Doubts about the need for animal research can arise even when an animal experiment is well designed and capable of delivering valuable results. Suppose an alternative research method — a method involving, say, cell lines, bacteria, or human volunteers — will deliver the sought-after results equally readily. Here, it cannot be said that animal experimentation is required. Again, it might be possible to secure certain health benefits by encouraging people to change their lifestyles or avoid risky behaviors. Where ill health can be avoided in this way, it would be misleading at best to insist that we need to develop drug treatments using animal research.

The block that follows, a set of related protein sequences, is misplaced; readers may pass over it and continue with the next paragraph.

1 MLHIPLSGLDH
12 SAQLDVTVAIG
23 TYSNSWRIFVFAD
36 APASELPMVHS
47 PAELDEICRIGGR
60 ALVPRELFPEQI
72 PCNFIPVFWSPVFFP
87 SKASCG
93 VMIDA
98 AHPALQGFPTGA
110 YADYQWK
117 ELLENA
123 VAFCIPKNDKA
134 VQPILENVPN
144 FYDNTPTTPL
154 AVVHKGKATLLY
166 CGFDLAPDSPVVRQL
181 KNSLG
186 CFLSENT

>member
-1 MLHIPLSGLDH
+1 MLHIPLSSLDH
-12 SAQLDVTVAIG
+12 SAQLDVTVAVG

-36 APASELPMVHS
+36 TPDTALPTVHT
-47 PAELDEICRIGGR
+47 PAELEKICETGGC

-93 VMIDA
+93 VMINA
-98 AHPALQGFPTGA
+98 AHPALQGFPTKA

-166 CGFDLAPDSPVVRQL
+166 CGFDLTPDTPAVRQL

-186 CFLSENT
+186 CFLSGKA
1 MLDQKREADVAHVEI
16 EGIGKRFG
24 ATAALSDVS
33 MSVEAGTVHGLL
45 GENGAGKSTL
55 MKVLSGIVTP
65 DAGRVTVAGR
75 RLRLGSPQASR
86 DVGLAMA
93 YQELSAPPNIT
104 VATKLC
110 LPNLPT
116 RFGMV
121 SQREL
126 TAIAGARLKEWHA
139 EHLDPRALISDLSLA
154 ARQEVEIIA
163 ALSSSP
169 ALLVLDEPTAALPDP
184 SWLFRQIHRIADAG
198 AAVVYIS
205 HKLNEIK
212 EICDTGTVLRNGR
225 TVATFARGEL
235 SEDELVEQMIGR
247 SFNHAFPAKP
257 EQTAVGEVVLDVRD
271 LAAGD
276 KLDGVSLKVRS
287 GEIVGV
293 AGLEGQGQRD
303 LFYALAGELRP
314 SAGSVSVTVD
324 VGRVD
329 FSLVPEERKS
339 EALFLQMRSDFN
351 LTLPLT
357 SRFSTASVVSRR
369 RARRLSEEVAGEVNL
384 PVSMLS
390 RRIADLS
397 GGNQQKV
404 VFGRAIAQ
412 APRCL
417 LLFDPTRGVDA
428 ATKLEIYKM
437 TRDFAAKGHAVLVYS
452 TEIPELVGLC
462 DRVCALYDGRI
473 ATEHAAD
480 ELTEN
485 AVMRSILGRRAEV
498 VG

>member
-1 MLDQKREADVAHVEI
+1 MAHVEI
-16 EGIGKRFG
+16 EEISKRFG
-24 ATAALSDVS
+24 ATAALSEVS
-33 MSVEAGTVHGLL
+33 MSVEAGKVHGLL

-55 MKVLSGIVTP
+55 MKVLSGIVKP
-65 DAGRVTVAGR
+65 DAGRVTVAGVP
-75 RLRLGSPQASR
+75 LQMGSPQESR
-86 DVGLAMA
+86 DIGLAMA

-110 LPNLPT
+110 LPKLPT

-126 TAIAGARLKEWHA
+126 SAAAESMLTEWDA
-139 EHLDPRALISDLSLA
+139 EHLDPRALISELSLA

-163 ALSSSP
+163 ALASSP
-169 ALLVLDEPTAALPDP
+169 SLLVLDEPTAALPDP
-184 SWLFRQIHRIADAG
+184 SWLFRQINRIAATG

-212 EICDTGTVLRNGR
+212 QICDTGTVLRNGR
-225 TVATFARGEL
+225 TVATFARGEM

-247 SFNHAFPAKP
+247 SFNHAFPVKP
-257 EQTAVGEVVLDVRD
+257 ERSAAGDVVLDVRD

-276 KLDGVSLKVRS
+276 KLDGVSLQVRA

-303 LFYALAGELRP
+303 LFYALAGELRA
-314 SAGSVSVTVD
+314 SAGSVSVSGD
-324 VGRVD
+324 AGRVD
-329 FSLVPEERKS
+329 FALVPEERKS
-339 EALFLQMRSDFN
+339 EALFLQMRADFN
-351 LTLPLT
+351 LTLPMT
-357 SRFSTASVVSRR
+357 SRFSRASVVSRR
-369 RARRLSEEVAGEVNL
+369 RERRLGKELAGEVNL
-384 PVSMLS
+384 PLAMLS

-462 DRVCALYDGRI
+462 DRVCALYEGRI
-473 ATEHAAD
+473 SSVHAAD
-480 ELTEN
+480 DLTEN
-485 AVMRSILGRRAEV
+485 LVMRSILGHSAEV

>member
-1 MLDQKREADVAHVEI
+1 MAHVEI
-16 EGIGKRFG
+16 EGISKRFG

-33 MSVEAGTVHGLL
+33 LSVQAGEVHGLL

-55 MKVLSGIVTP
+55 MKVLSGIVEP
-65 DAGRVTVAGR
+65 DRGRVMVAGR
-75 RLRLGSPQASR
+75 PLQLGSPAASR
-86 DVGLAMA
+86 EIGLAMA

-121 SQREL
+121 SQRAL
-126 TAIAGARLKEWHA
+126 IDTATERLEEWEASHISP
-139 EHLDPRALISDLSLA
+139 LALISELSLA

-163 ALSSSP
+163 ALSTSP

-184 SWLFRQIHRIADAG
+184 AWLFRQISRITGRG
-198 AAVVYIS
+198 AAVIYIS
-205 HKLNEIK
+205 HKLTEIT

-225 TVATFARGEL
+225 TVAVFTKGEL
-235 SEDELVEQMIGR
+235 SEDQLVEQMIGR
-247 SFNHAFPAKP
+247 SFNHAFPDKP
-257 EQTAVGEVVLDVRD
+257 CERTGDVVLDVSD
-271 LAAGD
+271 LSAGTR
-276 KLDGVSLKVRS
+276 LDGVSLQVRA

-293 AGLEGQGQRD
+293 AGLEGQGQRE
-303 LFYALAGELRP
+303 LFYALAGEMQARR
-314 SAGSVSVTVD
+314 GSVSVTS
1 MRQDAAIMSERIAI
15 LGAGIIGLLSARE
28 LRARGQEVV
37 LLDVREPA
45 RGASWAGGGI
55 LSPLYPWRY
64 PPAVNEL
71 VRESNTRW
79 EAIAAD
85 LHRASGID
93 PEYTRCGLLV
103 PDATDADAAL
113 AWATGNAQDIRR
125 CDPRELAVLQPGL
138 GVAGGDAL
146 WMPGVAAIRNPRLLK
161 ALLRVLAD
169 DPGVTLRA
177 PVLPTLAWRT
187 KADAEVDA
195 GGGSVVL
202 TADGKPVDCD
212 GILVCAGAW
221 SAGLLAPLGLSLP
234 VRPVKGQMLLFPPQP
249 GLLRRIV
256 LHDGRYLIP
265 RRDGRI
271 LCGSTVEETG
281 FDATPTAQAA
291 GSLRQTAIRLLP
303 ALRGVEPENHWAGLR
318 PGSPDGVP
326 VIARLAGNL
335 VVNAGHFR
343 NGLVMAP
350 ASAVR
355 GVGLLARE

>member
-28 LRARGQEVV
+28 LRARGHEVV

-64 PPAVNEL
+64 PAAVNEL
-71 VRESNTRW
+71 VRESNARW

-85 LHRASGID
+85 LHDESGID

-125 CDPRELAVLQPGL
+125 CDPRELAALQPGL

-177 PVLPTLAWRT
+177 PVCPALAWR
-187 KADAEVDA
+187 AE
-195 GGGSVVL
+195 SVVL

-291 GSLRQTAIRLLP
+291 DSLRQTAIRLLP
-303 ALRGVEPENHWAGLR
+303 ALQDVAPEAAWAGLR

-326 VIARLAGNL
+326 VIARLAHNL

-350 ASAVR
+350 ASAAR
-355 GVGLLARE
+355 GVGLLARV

In certain cases, doubts of the kind described in the last paragraph are fuelled by the fact that economic profit is a dominant motive within the pharmaceutical industry. Is it not conceivable that the R&D departments of pharmaceutical companies are guided as much by potential monetary gain as the aim to relieve human suffering caused by disease? And similar suspicions arise when we turn to toxicology and safety testing. The immediate goal of such testing, whether or not it involves animals, is to protect human health and the environment by preventing hazardous products from being marketed and thus allowed to enter the biosystem. However, some products that undergo toxicological analysis and safety testing are of questionable human importance. How important is it to provide a new garden herbicide? Do we need a new kitchen disinfectant or a shampoo with a different formula? Where these products do not offer substantial human benefits, any connected animal research can hardly be described as essential in bringing important benefits to mankind.